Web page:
Alliance Embeddedness: The Resilience of the U.S.-Philippine Alliance in the Duterte Era
When President Rodrigo Duterte pledged in October 2016 to separate the Philippines from the United States in favor of alignment with Russia and China, it seemingly heralded the end of one of the Indo-Pacific’s most enduring partnerships. On both sides of the Pacific, media coverage of Duterte’s Beijing speech focused on the seemingly imminent end of the U.S.-Philippine alliance and its implications for the region. Yet, reports on the demise of the alliance proved to be premature. Nearly five years later, the U.S.-Philippine alliance continues to endure and is preparing to celebrate its platinum jubilee. The resilience of the U.S.-Philippine partnership is not only a testament to the bilateral partnership but also offers keen insights into the evolving nature of international alliances. From political pacts between rulers, alliances have since grown into robust international organizations. Their bevy of institutions and undertakings have allowed participation in alliance activities to extend below the level of political elites and cultivate transnational links between national governments and officials as well. It is the power of these underlying linkages that accounts for the durability of the U.S.-Philippine alliance and its weathering of periods of discord like the Duterte era.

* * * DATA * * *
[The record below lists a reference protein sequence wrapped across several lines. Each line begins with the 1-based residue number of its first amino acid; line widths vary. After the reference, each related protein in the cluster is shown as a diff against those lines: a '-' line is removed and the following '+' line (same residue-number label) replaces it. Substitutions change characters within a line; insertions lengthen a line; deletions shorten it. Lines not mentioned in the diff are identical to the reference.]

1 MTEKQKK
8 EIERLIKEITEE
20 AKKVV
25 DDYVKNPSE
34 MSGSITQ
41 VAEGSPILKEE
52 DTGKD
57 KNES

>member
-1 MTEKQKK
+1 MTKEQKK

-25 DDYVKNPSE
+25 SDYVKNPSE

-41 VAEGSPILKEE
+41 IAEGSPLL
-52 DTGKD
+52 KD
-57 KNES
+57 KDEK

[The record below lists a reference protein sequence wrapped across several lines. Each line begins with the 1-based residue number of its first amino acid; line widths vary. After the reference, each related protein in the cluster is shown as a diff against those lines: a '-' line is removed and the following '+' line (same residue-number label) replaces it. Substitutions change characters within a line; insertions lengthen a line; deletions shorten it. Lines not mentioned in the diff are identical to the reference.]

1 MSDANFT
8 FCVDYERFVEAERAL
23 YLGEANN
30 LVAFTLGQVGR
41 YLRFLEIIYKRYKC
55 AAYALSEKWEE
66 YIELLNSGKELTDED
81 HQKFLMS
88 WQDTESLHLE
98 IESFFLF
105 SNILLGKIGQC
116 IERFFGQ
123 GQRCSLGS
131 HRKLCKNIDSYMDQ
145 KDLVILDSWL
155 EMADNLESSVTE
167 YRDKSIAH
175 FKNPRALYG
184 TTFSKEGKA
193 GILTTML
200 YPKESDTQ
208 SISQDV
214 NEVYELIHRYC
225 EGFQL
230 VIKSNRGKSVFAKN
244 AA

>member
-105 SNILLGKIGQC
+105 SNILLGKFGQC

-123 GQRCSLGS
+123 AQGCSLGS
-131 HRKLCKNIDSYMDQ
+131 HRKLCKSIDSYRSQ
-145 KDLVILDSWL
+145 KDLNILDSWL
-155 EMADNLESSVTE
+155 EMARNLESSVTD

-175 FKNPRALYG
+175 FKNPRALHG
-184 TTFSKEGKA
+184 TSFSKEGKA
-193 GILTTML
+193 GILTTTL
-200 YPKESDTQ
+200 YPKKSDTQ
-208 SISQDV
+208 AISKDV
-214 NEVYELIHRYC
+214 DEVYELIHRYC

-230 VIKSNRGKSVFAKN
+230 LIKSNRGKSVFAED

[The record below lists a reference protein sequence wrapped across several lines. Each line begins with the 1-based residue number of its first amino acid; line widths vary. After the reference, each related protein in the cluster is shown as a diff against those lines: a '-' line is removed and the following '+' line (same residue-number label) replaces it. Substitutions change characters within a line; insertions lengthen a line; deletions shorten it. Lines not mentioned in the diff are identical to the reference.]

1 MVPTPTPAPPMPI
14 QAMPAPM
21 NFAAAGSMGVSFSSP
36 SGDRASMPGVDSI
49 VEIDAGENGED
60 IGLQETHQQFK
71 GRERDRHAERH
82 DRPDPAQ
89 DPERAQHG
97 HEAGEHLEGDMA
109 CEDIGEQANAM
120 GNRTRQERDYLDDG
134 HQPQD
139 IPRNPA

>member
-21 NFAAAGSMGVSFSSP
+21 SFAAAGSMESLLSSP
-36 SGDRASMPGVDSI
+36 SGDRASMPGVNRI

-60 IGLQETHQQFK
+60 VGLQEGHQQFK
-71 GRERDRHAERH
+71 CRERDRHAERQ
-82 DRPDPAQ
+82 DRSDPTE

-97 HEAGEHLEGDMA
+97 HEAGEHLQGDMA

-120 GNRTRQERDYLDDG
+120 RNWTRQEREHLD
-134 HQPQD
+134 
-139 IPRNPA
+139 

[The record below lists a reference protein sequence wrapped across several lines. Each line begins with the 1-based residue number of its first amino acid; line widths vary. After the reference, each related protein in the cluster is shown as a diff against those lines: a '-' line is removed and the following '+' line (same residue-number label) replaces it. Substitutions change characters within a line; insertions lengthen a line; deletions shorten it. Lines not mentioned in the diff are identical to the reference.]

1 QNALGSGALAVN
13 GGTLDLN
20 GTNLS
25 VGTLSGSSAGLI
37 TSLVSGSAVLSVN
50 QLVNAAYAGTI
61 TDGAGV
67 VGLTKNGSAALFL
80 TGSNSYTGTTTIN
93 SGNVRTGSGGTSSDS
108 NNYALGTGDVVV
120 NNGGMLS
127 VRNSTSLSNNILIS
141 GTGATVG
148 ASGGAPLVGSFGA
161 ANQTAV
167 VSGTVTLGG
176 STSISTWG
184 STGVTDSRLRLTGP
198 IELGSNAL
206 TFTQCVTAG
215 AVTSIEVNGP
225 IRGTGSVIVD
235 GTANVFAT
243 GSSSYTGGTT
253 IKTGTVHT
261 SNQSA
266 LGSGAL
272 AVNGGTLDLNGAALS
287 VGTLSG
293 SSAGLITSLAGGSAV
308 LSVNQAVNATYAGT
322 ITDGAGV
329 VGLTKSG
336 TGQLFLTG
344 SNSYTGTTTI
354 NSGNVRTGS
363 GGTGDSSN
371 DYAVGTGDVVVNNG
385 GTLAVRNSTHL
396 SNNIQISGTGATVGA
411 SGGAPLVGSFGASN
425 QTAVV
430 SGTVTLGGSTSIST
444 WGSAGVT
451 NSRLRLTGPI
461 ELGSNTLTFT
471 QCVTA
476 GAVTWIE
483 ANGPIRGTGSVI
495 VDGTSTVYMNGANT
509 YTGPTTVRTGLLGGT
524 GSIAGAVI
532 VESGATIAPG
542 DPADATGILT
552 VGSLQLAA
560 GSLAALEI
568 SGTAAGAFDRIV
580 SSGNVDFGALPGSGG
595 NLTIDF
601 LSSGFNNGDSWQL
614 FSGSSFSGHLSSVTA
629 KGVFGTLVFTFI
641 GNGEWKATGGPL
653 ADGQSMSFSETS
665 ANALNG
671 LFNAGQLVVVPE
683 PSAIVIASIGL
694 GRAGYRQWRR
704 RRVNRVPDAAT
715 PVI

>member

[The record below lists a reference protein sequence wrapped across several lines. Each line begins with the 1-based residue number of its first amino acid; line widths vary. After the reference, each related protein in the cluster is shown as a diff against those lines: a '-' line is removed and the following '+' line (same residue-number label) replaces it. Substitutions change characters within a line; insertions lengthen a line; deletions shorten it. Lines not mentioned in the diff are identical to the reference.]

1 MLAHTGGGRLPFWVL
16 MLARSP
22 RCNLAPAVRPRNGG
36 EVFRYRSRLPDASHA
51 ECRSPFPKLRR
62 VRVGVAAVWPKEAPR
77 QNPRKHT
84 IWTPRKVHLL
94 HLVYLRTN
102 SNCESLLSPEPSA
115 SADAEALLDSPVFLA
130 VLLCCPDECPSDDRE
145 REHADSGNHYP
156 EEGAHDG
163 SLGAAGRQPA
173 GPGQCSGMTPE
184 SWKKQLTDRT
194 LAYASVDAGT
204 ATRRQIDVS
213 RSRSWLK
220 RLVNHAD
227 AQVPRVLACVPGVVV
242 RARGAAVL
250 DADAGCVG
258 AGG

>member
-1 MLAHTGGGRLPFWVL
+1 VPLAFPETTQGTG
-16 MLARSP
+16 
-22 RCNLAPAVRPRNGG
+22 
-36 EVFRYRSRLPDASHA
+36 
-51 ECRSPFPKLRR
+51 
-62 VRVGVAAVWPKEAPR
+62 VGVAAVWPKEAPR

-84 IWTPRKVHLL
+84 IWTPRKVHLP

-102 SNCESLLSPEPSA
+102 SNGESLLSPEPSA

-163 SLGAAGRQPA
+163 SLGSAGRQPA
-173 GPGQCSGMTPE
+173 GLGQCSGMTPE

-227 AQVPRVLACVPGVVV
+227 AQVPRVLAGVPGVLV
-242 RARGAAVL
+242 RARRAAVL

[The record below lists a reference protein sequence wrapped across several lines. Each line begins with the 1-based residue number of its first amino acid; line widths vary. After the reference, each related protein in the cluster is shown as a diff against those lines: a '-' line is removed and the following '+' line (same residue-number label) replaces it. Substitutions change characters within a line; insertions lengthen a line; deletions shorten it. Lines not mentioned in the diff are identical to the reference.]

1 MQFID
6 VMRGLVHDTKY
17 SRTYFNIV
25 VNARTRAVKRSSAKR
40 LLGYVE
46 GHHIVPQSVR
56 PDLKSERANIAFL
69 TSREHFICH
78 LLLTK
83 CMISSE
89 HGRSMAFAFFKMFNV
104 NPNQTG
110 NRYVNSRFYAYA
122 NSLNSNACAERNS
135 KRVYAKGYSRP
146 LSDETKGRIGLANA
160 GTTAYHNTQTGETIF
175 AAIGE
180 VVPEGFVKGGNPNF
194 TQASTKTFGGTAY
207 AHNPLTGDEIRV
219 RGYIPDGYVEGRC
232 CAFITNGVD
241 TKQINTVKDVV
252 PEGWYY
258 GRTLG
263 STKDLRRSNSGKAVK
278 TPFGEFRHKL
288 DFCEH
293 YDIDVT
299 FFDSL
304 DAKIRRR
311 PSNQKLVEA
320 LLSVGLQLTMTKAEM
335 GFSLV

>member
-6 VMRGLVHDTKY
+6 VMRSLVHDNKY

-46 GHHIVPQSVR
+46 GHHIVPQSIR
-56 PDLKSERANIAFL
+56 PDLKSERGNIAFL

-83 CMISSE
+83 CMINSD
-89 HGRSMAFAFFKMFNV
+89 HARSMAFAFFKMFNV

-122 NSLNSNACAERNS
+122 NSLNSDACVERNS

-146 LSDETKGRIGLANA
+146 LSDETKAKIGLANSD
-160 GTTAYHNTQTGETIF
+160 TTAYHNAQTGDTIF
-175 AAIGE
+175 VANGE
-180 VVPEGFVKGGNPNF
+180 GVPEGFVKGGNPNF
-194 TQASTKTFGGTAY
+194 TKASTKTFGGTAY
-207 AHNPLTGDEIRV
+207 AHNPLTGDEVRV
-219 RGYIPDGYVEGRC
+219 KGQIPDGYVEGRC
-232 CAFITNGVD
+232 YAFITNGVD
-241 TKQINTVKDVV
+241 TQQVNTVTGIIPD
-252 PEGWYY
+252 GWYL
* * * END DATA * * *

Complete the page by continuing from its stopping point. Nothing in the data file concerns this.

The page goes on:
Alliances as Institutions